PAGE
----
Arado Ar-234 “Blitz” – the first jet bomber
There are already plenty of Ar-234’s on SP, so I never considered building one. Now however, with the new fuselage-cutting options, it’s finally possible to make a nice & smooth version of the Arado’s rather intricate glazed nose.
First of all, a bit of history. Although the Ar-234 was introduced towards the end of WW2, the design dated back to 1941; unfortunately, they had to wait almost 2 years before they received their first Jumo-004 engines for testing… even though Messerschmitt got their engines for the Me-262 much sooner. As a result, the first flight of the prototype took place only in June 1943.
Originally, the Ar-234 was designed to use a trolley for takeoff and a skid for landing… but the latter created nothing but problems. Luftwaffe officers complained that during mass operations on a typical airfield the runway would soon be cluttered with disabled planes, which they couldn’t remove because they had no landing gear.
And so, the production version of the Ar-234B Schnellbomber, or “fast bomber,” introduced a widened fuselage that permitted a tricycle landing gear with a very narrow track. Because the Ar-234 was slender and entirely filled with fuel, it had no room for a bomb bay. Its bomb load had to be carried on external racks under the engines or in a recess in the center of the fuselage. The Arado could haul quite a load; it could deliver a 1000 kg “Hermann” bomb and still maintain a speed advantage. A fully loaded 234 was a bit cumbersome on takeoff though, so often a pair of Walther RATO units were added to provide some extra boost.
The added weight and drag of a full bomb load reduced the speed, so initially two 20mm MG 151 cannon were added in a remotely controlled tail mounting to give some measure of defense. But since the cockpit was directly in front of the fuselage, the pilot had no direct view to the rear, so the guns were aimed through the periscope –which basically made it impossible to hit anything. The guns were therefore usually removed, since they added weight and served no purpose at all.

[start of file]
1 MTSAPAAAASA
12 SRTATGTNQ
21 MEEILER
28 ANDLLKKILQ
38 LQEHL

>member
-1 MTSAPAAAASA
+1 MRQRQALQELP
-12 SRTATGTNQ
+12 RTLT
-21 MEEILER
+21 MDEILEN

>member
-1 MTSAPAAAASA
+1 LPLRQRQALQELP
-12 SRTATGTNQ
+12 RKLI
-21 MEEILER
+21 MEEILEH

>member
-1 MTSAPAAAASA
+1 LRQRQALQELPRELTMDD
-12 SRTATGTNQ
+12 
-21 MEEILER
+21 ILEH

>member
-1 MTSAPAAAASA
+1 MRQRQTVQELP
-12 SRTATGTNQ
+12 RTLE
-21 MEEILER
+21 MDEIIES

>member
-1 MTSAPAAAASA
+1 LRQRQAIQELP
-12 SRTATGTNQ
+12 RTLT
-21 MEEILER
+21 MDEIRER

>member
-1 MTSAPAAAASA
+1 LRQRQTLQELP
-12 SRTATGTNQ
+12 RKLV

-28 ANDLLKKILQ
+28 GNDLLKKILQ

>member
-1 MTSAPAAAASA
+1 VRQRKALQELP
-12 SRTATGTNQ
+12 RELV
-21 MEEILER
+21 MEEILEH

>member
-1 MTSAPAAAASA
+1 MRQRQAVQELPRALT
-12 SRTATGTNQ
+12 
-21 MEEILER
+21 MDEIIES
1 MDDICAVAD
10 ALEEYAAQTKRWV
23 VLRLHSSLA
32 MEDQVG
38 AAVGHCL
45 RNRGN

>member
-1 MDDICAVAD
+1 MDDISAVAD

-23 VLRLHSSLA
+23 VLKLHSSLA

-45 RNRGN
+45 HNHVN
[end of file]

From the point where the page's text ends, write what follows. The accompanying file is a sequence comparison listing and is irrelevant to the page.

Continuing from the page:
The first operational Ar-234’s weren’t delivered until June 1944 –too little and too late. In all, only 224 of these planes were built; had they been available sooner and in greater numbers, they could have had a serious impact since they were considerably faster than the allied fighters who had to intercept them. Today, the only surviving aircraft is an Ar-234B-2 displayed at the Smithsonian.
Nothin fancy, and nothing special to tell; the build depicts a rather standard Ar-234 bomber in its also very standard RLM 81/82 splinter camo. It carries a single SC1000 bomb, and is equipped with Walther RATO units for takeoff assistance. It features a passable custom landing gear, opening canopy, and silly details like an extending access ladder.
I made an attempt to get the plane VR-ready, but I have no idea how to test that since I don’t have VR gear myself. Controls are otherwise pretty standard; Roll, pitch and yaw work much like they should, as do the flaps and trim. Special controls/Activation groups are;
AG1 : open/close the canopy
AG2 : drop the bomb
AG3 : ignite the RATO units
AG4 : (spare)
AG5 : (spare)
AG6 : blows the canopy
AG7 : drogue chute
AG8 : nav lights toggle
There are camera views for the cockpit/pilot’s view, the rear view periscope, an unobstructed view which you can use in a bomb run, and a chase cam for the bomb.
For takeoff: close the canopy (AG1), throttle up to 100%, and get rolling. Once you pick up some speed, hit AG3 for the RATO units; they will burn themselves out gradually in about 30 seconds, and will then automatically detach and parachute down. The plane can take off without them just fine -it just needs more runway.
To land, simply throttle back and use full flaps. The Ar-234 lands at relatively high speed, but that’s easily remedied by deploying the drogue chute (AG7) after touchdown.
Don’t like bombers?
For those who don’t like bombers, there’s a (unlisted) night fighter version of the plane at this link. That one’s equipped with a pair of 20mm cannon and plenty of ammo, so you can use it to chase down bombers or to make strafing runs.
The night fighter version didn’t really exist as such; as a test, a few 234’s were equipped with radar and a gun sight, and got a cannon pod (called the “Magirusbombe”) fitted under the fuselage. They didn’t have much success though, so the night fighter version never went into production anyway. I think the test itself was rather strange; Hitler was always pressing Messerschmitt to use the Me-262 –which was designed as a fighter- as a fast bomber, and now they were considering to turn their purpose-built fast bombers into fighters. The idea was more than a bit silly. Still, in SP it’s good fun; in this version I added a camera view for the gun sight, and the bomb release button is now the cannon trigger. Otherwise, the plane is identical to the bomber version.
Yes –if there are VR users around, I would love to get some feedback on whether or not the controls work properly, so I can get some pointers.
Have a good flight!
- Successors 1 airplane(s) +7 bonus
- Created On Windows
- Wingspan 47.9ft (14.6m)
- Length 40.3ft (12.3m)
- Height 13.6ft (4.1m)
- Empty Weight 13,855lbs (6,284kg)
- Loaded Weight 20,591lbs (9,340kg)
- Power/Weight Ratio 0.982
- Wing Loading 47.1lbs/ft2 (229.7kg/m2)
- Wing Area 437.6ft2 (40.7m2)
- Drag Points 3140
- Number of Parts 1641
- Control Surfaces 0
- Performance Cost 5,157